I have to admit that I don’t remember a time when I felt bad about what the book revealed to be the highly problematic orientalizing that the film does, shot for shot, of the Bedouin people; or the ways in which it uses implied homosexuality and kink as means of marking the Turkish bey as a sinister character; or the complete absence of women in speaking roles. Instead, having each of these points articulated and explained to me felt like I was finally able to understand my own fascination with the film. It was my first experience of reading academic writing that felt like it was speaking my own thoughts, where each question or objection that was raised in my mind was addressed in the next paragraph, and addressed by bringing to bear material both familiar and completely foreign to me, thus deepening my own knowledge of the film and its ecosystem. In other words, this in-depth critique did nothing to shake my adoration of the film; instead, it allowed me to love the film harder. Which I really, truly did. I had no problem at all imagining that a film created by white British dudes in the 1960s was problematic on race and gender and sexuality. And also no problem adoring the film, because rather than in spite of its flaws.

Loving Hamilton Enough to Critique It

I brought the same attitude of excited curiosity to watching Hamilton just over two years ago, during the week it opened on Broadway. Since the soundtrack hadn’t yet been released, all I had to go on was the (surely!) overblown hype, and the YouTube video of the birth of the show in Obama’s White House, when Lin-Manuel Miranda performed the opening number at a poetry jam in 2009. I was eager to be swept away by the phenomenon that was Hamilton, and I also suspected that I would find much I disliked in the show. What I could not have anticipated is how much I would fucking love the play; and how fertile a ground it would offer for exactly the kind of critical analysis that I had been exposed to my freshman year at NYU. Nor could I have anticipated how much resistance my writing that kind of criticism about a modern play, by a person of color and starring people of color, would elicit.

When you first get a full-time gig as a humanities professor, the most important part of your job, aside from teaching students, is publishing a book that will earn you tenure. So it is a measure of just how much I loved Hamilton that I chose to take time away from writing my book in order to write an unpaid article about the show. The essay that I published in the academic journal The Public Historian argued that, while the play is praised for its racially adventurous casting, it in fact uses the talents, bodies, and voices of black artists to mask an erasure of people of color from the actual story of the American Revolution. The initial article was well received, with responses including kudos emailed by Junot Diaz, and four excellent, thoughtful responses by my colleagues commissioned by the blog of the National Council on Public History. However, as soon as interviews about the piece were published in Slate and The New York Times, in April 2016, personal attacks started showing up in my Twitter mentions.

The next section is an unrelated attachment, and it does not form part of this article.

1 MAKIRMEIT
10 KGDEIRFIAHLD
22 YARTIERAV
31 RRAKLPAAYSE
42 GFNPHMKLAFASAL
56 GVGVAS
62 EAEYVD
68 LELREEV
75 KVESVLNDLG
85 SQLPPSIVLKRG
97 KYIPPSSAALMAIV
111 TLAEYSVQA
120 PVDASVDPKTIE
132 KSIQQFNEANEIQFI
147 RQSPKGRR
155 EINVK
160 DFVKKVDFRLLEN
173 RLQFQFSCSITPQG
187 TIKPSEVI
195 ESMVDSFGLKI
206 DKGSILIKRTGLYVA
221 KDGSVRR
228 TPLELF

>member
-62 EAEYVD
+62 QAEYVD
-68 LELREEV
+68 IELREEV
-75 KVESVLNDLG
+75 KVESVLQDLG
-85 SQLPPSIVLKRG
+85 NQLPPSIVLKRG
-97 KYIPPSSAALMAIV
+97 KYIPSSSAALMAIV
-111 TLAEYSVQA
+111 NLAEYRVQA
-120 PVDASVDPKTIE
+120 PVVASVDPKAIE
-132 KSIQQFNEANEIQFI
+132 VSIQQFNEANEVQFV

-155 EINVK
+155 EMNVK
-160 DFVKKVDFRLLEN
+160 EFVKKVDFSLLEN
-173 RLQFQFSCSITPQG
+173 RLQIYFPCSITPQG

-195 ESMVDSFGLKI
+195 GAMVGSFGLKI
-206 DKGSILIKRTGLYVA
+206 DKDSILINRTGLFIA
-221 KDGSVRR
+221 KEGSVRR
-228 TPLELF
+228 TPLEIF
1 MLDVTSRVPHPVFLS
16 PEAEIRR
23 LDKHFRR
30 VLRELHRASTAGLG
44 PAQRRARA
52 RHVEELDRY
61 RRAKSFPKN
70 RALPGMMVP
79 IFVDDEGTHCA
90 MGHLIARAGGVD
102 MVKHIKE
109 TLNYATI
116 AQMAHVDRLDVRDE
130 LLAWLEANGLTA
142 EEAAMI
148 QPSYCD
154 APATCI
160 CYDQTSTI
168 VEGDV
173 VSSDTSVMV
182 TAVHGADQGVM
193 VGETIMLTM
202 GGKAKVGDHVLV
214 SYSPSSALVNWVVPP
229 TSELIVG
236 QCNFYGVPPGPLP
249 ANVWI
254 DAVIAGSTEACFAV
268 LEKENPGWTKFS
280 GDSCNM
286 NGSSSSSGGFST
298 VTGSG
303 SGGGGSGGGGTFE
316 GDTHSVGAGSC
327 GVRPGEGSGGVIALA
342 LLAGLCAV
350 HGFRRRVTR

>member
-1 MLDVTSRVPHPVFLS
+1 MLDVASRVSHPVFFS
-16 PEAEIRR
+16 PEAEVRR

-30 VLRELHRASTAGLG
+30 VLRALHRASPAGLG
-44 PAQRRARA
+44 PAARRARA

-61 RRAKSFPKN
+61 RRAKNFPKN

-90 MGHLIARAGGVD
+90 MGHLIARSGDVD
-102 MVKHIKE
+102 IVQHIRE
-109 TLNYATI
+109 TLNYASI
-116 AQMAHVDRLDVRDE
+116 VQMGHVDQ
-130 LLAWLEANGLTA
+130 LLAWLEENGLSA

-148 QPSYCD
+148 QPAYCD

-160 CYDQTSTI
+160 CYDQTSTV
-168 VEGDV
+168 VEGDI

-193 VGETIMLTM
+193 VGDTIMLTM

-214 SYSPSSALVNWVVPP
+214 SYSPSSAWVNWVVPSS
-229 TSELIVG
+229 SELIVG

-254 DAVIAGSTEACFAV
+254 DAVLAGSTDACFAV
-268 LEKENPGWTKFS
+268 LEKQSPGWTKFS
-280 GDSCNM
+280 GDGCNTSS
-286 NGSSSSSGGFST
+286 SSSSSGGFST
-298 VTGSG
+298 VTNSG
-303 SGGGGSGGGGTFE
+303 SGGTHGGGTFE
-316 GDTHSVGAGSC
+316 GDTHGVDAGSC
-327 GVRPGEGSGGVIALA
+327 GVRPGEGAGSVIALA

As I struggled not to drown in the tidal wave of negative comments — ranging from outright trolling by the usual suspects to very sincere distress from young women of color — I quickly realized how much of a gap there is between humanities scholars’ understanding of the work we do, and the impression held by so many of the readers of popular publications. Most of the comments were some variation on accusations of my not understanding that Hamilton is not actually a work of academic history; questioning my knowledge of the past; or alleging that I was myself “promoting stereotypes” for my discussion of the ways in which race functions in the musical.

I realize that some would urge me to put “readers” in quotation marks; there is little doubt that most of the people who attacked me on social media or commented on the articles about my critique of Hamilton did not read past the headlines of the articles. But while many are inclined to dismiss these commentators as unqualified, I choose not to do so. Instead, I see their knee-jerk defense of the work that they adore as indicative of the very same forces that swept Donald Trump into office later that same year. Namely: our cultural resistance to nuance; our need for things to be black or white, good or bad, right or wrong. In this case: Hamilton was either liberatory and revolutionary and racially subversive, OR it was evil and bad and should never have been written much less performed much less lauded. Most of us who make a career out of studying, writing, and teaching about culture can never view cultural products as so one-sided. Indeed, what makes art art for me is its “multivocality” — the ways in which it draws on and remixes an infinite number of cultural products and practices so as to mean many different things to many different people — indeed, many things to the same single person. The very fact that every time I listen to the soundtrack — and no doubt every time I see the show (I’ve only managed one viewing so far — if you’ve got a spare ticket, lmk ;) ) — I learn new things is a sign that it is a truly great piece of art.

This doesn’t negate the fact that “all your faves are problematic.” Instead, learning to see how all of our “faves” — whether they are Barack Obama or Big Macs or Star Wars or Buffy— how they themselves are embedded in and products of capitalism, of environmental degradation, of racism, of misogyny…to me, that is the work that cultural criticism can do. And while I realize it doesn’t make for as click-baity a title as labeling me a “Hamilton Skeptic,” the truth is that Hamilton is both a piece of art that troubles me deeply, and a piece of art that sustains me, that gives me life.



Dr. Lyra D. Monteiro

PhD: Archaeology & the Ancient World, Brown University; Prof: American Studies, History & Africana Studies, Rutgers-Newark; Co-Convener: Finding Ceremony